Be­fore join­ing ed­i­to­rial, Elis­a­beth Pellen spent 12 years at Ubisoft as a scriptwriter, level de­signer and cre­ative di­rec­tor. To­day she shapes the de­sign di­rec­tion of Ubisoft’s games along­side CCO Serge Has­coet, man­ag­ing ed­i­to­rial’s line de­sign­ers as on­line con­tent di­rec­tor.

“Now that I work on the dark side of the Moon, I just try to help the dev team to reach the high­est level of qual­ity pos­si­ble,” she says. “When I joined ed­i­to­rial, be­fore I be­came on­line con­tent di­rec­tor, I started to work as a line de­signer, and I think line de­sign­ers need to per­ceive the videogame in­dus­try with some dis­tance.”

The types of de­sign­ers in Pellen’s team range from old hands to grad­u­ates, and the lat­ter’s fresh eyes are con­sid­ered valu­able. Se­nior line de­sign­ers bring more ex­pe­ri­ence to the ta­ble, but mov­ing to Paris’s ed­i­to­rial team isn’t con­sid­ered a pro­mo­tion for a de­signer or pro­ducer. “It’s not a grad­u­a­tion,” Pellen says. “When you work as a line de­signer, you don’t re­ceive the spot­light, and if the game achieves great suc­cess, it’s never of­fi­cially thanks to you. It’s not so easy and it re­quires a very ma­ture per­son. You need to fix your own ob­jec­tives but you also need to find your own re­wards. It re­quires a lot of au­ton­omy and hu­mil­ity, and you need to re­spect the own­er­ship. You can’t [tell some­body to] de­sign the level this way. You can’t do the job in­stead of the guys mak­ing the game. When you come from pro­duc­tion like me, it re­quires some adap­ta­tion.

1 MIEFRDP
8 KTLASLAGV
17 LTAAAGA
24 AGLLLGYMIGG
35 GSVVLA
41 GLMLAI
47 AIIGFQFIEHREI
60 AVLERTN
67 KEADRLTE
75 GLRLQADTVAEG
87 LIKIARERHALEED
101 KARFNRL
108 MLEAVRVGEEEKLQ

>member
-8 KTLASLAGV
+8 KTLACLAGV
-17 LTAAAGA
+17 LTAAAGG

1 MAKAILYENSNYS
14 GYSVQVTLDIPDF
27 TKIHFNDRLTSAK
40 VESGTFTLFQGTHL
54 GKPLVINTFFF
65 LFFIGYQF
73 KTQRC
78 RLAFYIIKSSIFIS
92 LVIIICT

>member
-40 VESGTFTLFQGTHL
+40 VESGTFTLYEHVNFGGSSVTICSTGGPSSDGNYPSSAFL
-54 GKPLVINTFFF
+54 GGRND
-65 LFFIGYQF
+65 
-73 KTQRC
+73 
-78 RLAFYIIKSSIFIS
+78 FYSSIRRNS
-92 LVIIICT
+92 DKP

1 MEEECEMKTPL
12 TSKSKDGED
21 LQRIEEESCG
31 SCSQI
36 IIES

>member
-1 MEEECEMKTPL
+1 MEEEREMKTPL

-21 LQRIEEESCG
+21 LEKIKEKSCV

“It re­quires some psy­chol­ogy and some com­mu­ni­ca­tion skills to in­spire those guys, but when I was in pro­duc­tion, it was some­thing that was re­ally help­ful. When you’re lead level de­signer and you de­sign 35 lev­els and you need to in­te­grate more than 200 scripted events, [plus] you’re a per­fec­tion­ist and you care about the small­est de­tails, some­times you can for­get why you’re do­ing it. It’s cool to have a line de­signer who tells you [where to fo­cus your en­ergy]. When it works that way, it’s re­ally cool.”

Ubisoft’s de­sign di­rec­tives in­clude a push to­wards re­al­ity and mul­ti­player that’s al­ready ev­i­dent in its big­gest games, but in the fu­ture Pellen fore­sees a new ded­i­ca­tion to pure cre­ativ­ity. “User-gen­er­ated con­tent will be more and more at the cen­tre of the ex­pe­ri­ence,” she says. “I don’t mean that we’ll give play­ers a level edi­tor, but we’ll let them ex­press parts of their per­son­al­ity.

Might & Magic: Duel Of

Cham­pi­ons [was a suc­cess] thanks to Twitch more than to clas­sic mar­ket­ing… PC gam­ing is an in­spi­ra­tion for us, be­cause PC is where the avant-garde is. But the new con­soles have in­cor­po­rated a lot of PC fea­tures, and it will be eas­ier for play­ers to com­mu­ni­cate their per­son­al­ity through the games.”

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